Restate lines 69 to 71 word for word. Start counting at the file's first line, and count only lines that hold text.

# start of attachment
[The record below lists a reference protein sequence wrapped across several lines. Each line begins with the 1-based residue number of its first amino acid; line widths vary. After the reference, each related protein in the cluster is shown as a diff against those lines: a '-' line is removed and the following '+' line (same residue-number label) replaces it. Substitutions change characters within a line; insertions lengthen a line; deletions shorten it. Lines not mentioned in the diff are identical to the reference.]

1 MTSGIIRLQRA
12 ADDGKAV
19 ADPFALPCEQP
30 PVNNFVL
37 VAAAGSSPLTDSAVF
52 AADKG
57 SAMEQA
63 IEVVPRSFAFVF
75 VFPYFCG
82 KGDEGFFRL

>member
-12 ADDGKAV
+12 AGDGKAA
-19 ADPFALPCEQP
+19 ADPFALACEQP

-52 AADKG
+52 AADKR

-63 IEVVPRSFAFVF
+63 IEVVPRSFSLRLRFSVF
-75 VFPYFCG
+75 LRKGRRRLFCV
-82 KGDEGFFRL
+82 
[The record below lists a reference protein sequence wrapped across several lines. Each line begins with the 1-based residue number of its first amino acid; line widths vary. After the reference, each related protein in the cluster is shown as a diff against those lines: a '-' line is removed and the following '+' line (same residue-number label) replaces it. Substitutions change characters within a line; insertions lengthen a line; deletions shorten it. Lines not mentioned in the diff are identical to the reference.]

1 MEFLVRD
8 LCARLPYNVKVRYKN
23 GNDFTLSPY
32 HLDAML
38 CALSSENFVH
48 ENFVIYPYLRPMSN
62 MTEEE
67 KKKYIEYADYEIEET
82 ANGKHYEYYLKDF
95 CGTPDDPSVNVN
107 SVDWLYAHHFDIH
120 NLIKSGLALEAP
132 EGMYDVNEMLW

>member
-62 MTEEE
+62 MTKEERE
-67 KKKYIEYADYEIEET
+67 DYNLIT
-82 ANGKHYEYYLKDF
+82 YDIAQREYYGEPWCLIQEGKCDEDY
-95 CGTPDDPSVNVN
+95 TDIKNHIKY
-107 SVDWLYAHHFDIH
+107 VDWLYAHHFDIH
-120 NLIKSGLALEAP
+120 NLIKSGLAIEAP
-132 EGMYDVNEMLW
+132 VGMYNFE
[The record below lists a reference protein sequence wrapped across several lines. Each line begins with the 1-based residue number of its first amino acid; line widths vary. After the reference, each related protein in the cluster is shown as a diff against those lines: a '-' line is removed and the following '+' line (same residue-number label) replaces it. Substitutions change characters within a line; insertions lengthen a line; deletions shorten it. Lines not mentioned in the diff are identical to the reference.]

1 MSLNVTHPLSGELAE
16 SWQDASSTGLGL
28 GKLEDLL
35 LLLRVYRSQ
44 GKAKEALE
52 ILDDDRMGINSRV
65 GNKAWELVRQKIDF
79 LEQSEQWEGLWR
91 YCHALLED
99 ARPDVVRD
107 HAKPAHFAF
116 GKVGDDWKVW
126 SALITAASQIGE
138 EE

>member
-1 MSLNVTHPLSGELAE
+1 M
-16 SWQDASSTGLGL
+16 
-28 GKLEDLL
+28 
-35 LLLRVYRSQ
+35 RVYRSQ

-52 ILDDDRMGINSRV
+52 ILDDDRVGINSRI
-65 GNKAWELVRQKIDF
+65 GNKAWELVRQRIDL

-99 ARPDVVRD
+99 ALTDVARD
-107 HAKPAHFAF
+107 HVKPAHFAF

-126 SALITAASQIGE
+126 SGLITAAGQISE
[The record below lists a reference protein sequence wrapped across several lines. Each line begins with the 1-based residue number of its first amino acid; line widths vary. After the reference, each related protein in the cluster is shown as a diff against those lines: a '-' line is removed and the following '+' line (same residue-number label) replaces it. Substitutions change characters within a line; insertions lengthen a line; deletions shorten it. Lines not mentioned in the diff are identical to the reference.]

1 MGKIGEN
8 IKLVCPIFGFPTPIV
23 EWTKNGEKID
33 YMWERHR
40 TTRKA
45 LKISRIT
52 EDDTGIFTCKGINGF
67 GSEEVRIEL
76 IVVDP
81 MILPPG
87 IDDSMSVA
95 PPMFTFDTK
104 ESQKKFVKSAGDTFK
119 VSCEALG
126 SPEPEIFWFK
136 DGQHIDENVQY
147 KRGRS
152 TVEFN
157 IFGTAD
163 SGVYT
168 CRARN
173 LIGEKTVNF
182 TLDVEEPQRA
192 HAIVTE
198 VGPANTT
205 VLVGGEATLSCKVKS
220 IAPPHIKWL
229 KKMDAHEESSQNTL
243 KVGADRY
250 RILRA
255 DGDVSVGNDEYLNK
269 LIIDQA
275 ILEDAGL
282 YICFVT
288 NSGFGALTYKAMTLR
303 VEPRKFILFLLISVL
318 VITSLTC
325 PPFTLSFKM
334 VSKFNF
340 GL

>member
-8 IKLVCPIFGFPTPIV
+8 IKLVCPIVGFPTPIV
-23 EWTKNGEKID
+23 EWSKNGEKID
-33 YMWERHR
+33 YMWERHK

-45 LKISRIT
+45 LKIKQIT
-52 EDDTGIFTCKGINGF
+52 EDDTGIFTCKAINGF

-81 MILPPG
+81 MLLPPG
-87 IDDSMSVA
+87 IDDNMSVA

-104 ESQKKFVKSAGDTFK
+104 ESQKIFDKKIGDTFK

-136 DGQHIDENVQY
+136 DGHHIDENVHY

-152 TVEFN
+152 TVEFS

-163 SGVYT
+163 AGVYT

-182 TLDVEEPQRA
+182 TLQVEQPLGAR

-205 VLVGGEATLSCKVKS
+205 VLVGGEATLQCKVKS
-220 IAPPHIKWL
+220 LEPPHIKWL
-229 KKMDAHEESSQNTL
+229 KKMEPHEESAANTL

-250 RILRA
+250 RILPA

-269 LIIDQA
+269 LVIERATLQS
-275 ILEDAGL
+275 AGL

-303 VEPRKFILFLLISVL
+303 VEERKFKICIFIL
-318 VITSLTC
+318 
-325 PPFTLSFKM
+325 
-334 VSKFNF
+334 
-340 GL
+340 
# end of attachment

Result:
>member
-1 MSLNVTHPLSGELAE
+1 M